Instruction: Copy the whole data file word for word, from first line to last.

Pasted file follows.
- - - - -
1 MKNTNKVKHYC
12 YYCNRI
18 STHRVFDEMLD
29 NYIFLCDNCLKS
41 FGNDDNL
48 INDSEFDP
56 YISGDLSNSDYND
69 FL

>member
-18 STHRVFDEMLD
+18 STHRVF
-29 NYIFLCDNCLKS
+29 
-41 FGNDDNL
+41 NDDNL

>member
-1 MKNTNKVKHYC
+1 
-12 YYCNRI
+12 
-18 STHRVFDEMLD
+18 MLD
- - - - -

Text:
1 MKNTNKVKHYC
12 YYCNRI
18 STHRVFDEMLD
29 NYIFLCDNCLKS
41 FGNDDNL
48 INDSEFDP
56 YISGDLSNSDYND
69 FL

>member
-18 STHRVFDEMLD
+18 STHRVF
-29 NYIFLCDNCLKS
+29 
-41 FGNDDNL
+41 NDDNL

>member
-1 MKNTNKVKHYC
+1 
-12 YYCNRI
+12 
-18 STHRVFDEMLD
+18 MLD